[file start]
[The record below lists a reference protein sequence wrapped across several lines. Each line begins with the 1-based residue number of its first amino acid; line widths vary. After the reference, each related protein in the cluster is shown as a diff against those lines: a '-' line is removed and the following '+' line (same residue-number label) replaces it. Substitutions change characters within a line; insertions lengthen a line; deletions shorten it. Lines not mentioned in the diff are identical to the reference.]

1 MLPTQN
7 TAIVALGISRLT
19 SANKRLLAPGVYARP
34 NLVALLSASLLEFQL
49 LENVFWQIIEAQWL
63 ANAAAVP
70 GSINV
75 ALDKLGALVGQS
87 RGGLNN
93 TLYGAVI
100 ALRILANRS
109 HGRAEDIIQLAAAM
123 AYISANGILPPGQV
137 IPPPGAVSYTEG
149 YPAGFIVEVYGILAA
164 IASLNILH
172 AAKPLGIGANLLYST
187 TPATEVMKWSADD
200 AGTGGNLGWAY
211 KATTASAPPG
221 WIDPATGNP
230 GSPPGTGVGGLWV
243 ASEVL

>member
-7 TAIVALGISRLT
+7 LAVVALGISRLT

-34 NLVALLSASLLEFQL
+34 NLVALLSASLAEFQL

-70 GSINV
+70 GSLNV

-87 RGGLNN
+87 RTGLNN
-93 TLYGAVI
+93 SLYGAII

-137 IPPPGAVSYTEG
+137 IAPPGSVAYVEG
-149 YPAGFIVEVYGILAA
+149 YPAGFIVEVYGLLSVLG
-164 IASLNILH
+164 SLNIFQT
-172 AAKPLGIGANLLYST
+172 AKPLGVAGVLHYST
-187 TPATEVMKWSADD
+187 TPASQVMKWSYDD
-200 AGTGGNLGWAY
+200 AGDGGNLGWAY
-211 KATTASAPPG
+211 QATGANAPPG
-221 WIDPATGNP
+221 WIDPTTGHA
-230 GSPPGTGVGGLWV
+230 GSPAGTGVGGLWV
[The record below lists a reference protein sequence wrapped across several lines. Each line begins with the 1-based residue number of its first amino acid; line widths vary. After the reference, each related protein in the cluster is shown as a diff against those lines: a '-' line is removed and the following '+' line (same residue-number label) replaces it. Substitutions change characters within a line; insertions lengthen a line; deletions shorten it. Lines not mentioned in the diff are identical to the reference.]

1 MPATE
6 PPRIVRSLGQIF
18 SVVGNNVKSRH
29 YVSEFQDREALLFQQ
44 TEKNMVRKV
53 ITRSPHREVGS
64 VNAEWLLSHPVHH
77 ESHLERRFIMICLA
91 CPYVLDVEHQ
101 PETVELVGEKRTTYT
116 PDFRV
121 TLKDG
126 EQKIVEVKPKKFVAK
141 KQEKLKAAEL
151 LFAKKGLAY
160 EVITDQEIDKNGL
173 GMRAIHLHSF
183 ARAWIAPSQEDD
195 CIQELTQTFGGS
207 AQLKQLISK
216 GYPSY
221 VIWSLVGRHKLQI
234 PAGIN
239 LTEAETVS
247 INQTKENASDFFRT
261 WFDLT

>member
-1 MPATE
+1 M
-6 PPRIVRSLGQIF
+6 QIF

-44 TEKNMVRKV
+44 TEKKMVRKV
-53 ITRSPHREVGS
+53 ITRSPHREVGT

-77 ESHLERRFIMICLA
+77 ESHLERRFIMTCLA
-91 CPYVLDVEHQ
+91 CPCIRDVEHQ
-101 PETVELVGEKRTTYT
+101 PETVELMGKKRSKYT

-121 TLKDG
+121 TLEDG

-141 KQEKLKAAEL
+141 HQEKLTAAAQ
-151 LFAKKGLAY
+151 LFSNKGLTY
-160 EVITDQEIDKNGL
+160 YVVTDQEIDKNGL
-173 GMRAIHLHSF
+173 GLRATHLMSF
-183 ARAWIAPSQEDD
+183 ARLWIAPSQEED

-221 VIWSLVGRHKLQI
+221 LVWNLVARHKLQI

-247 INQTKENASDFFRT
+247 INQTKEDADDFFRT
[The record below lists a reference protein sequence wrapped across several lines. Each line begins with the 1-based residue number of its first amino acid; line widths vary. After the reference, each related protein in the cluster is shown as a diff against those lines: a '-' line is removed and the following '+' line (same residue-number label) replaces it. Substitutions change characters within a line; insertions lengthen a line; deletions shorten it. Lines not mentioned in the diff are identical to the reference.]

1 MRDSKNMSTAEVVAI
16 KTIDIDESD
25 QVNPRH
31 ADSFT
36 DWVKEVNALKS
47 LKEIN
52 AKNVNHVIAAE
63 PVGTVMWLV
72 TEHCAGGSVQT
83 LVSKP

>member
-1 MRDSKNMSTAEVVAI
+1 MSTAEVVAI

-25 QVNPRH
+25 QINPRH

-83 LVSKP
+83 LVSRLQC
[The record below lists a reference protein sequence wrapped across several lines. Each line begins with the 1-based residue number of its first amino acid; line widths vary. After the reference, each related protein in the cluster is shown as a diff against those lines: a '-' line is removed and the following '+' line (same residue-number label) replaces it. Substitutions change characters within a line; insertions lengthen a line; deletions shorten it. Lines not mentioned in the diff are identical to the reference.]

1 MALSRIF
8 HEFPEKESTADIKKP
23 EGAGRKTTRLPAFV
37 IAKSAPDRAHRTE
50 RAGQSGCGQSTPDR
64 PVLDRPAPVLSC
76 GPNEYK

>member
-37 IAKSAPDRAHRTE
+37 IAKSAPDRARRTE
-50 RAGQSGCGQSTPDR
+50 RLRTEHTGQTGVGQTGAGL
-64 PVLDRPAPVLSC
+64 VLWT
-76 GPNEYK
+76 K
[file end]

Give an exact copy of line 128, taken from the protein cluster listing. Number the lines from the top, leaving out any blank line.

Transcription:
-83 LVSKP